September 20, 2006 at 10:44 am #238234AnonymousInactive
Ok so I’m keen….. Gonna find me 2 or 3 plants and grow them,,,,
Who has them, and is there any secrets to them 🙂September 20, 2006 at 12:27 pm #278218JeanieParticipant
Hi baldcat Im reading this out of my herb book .
The fresh young leaves are pan fried,then rolled or dried to make green tea.
The fresh leaves are wilted in sunlight,bruised slightly,then partly fermented for oolong tea.
Black tea is fully fermented.
The book I got it from”The complete Medicinal Herbal, Penelope OdySeptember 20, 2006 at 8:02 pm #278219forestMember
dan, there’s a growing tea thread here somewhere. It was active last week.October 2, 2006 at 3:03 am #278220BillybuttonParticipant
I bought a small seedling in autumn from Diggers. They said to treat it like the other camelias – if camelias do well in your area, so will the tea. That said, camelias do very well in the hills, but the poor old tea seedling hasn’t done much over winter and its leaves look a bit brown. Am hoping the warmer weather perks it up.
billybuttonOctober 2, 2006 at 5:41 am #278221forestMember
billy, your camellia should get a nice growth spurt when it warms up. We ready with some liquid fertilizer. apply it when you see new growth.November 5, 2006 at 10:56 pm #278222shereeMember
My grandmother bought me 2 plants from Cairns (Limberlost Nursery) i only planted them 3 days ago and they r still alive :clap:, so i’m new 2 growing them and not much help but on the tag is:
Camellia sinensis – Med sized spreading shrub, profusion of small, single white 2 cream flowers. Ideal for screens, hedges and containers. All of worlds tea comes from this species from Southern China.
Sunny or partly shaded position. Protect from strong winds.
Well drained, slightly acidic soil. B4 planting combine soil with organic matter.
Keep moist especially in hot, dry weather. Do not allow mulch 2 touch the trunk. In spring fertilise and mayb lightly trimmed. Avoid lime.November 12, 2006 at 7:28 am #278223AnonymousInactive
Ok got myself a camilla sinensis, wasn’t in good shape but after getting it from Wodonga, I brought it over to my wimmera black soil and gave it a drink…. Man has it taken off,,, it just must really love the soil here..
Ok so now how do I prep the leaves for drinking ??? I like green tea, and Sam is a black tea… Do I need to dry the leaves before trying to infude them ?November 12, 2006 at 7:56 am #278224red_swirlMember
There’s the beginning of the explanation in a thread called “Tea anyone?” in the herbs, bush house and green house food plants section.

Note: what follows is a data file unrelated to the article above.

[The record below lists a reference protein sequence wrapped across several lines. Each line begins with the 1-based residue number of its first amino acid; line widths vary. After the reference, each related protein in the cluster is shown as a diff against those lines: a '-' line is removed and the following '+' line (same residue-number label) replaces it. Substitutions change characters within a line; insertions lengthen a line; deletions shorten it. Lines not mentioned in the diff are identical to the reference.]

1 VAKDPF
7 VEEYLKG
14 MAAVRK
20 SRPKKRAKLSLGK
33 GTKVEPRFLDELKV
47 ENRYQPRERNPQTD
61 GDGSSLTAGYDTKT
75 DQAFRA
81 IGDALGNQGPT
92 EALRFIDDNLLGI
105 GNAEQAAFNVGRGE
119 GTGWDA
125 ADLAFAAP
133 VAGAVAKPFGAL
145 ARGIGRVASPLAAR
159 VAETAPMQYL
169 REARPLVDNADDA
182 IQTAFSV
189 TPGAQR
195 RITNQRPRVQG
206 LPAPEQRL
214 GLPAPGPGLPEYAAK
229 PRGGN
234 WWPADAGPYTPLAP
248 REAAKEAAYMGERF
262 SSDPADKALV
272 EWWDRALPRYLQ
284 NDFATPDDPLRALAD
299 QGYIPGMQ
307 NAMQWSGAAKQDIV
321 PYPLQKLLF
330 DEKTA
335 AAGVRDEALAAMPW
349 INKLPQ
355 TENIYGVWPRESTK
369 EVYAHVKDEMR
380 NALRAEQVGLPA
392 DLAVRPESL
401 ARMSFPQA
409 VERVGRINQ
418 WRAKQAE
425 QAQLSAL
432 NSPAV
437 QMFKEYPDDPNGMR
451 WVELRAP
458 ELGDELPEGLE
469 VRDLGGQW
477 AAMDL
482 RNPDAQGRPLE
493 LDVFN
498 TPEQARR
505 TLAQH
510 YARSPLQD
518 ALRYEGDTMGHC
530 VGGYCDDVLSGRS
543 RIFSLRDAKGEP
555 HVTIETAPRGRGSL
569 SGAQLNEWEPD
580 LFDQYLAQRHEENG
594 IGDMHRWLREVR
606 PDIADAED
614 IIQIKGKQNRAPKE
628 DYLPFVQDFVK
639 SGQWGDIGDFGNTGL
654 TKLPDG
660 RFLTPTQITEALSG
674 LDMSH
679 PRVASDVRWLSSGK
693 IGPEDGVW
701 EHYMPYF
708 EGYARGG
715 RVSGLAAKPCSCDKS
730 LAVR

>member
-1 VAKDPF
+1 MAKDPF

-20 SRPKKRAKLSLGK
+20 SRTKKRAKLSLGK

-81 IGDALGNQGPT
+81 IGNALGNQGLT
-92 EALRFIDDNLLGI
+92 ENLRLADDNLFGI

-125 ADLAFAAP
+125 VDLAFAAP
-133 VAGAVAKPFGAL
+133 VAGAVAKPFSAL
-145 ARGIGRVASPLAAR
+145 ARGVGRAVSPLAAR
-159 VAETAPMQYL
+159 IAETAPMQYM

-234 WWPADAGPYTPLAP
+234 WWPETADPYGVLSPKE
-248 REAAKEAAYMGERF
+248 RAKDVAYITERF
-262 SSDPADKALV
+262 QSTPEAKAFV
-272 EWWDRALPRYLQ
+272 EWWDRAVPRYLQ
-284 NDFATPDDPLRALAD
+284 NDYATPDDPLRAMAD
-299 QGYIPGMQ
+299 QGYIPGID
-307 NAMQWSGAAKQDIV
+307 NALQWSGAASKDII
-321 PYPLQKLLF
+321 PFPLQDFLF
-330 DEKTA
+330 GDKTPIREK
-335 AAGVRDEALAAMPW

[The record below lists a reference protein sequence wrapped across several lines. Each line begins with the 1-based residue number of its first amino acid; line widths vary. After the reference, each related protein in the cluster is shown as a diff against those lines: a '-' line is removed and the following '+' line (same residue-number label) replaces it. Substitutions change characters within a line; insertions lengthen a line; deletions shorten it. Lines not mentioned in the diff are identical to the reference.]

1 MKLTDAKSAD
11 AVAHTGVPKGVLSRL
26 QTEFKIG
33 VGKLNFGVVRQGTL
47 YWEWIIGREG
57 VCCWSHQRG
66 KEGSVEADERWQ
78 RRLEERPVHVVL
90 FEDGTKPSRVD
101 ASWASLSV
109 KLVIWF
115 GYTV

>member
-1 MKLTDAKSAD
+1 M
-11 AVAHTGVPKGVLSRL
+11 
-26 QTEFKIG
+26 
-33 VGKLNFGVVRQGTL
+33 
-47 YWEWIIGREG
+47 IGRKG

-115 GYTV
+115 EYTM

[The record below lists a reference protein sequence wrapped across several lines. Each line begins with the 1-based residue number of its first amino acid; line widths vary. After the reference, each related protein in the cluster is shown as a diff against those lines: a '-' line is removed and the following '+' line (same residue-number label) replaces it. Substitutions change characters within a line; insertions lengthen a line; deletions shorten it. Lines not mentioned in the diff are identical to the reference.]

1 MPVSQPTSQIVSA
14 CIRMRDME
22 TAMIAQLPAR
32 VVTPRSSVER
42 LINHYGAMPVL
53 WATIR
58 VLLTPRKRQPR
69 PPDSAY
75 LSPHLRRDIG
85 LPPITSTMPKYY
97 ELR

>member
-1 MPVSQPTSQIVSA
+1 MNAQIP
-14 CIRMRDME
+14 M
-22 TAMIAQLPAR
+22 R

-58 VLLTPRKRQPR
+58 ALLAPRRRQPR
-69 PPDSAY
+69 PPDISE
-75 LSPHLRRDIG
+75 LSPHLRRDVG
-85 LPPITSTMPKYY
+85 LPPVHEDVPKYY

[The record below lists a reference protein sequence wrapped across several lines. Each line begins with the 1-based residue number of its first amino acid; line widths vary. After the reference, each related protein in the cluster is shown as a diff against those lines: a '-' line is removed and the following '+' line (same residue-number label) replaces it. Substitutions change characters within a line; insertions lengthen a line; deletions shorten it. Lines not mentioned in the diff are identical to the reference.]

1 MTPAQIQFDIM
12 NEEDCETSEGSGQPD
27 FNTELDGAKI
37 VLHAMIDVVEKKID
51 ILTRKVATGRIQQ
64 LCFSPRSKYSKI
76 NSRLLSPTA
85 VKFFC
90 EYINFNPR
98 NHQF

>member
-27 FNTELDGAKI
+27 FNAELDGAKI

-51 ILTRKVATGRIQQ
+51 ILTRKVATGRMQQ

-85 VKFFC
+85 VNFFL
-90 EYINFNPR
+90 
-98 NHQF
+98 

I think it’s mostly various sorts of fermentation which differentiate green & black teas, but I’m waiting till my tea plant gets bigger before I try taking leaves …
BTW, do you need to prune tea plants when they’re young to make them bushy????November 12, 2006 at 9:23 pm #278225AnonymousInactive
I think I’m gunna let mine grow until it is at least 4 -5 foot then I will trim and maintain that height.November 12, 2006 at 9:48 pm #278226edensgateMember
You treat them like a hedge and prune often and pick the new growth don’t you?February 20, 2008 at 4:50 am #278227AnonymousInactive
well it died ….. not sure how or why, but it maybe have been the cold…
On the look out for more. to give it another crack.February 20, 2008 at 8:51 am #278228mauziMember
baldcat, we have two bushes and they looked a bit sad for some time but have now come on really well. I believe they do not like the cold and need to be protected from Frosts. Tea does grow in the Yunnan Region in Nepal and other high country cold areas and yet it seems to be frost sensitive (or at least the type we are getting in Australia). Anyway, we got ours through last winter and will protect it well through this one and hopefully all will be well. It does like acid soil though.February 22, 2008 at 9:36 pm #278229lorisMember
I got mine from diggers (x2) and it died. Might try again though. I thought they would like the cold, being high country plants naturally so I put it on the south side. But we’re pretty tropical here so it wasn’t very cold and got lots of sun. You have given me hope to try again.November 13, 2011 at 9:43 pm #278230Vanessa CollierMember
Just bumping this thread as I have just tried the whole tea growing thing. Bought seeds which didn’t germinate, then seedlings. I planted out two which have promptly singed in the sun and dropped almost all their leaves. 🙁 Luckily I didn’t plant all of them out so I haven’t lost them all (yet)! I’ve kept the rest well watered in the shade and they don’t seem to be dying, in fact some of them have new growth.
I was planning to use them as a hedge but it’s looking like they won’t deal with full sun. Has anyone else grown them in Brisbane or surrounds with any success? The growing info says part shade to full sun but I’m wondering if they won’t actually tolerate full sun here. :shrug:
Also, thanks for the tips of growing them like regular camelias but the problem is I’ve never grown camelias. What do they like? From reading it seems acidic soil (what sort of pH range?), well drained and sandy. Anything else I should know?
Thanks for your help everyone. Hope to hear of some success stories.
NessNovember 13, 2011 at 11:39 pm #278231bdm6125Member
I bought two from Diggers several years ago…they were so sick looking after they reached my place (WA) and they died several weeks later. I complained to Diggers and the sent another two out…same result. I gave up and waited another year before feeling optomistic and trying again. They are still alive, and have definitely grown, but far from what I would say is a thriving plant for well over a years growth…hoping they do something special this summer. I am keen for my first cup of tea, but may have to wait a little longer!
- You must be logged in to reply to this topic.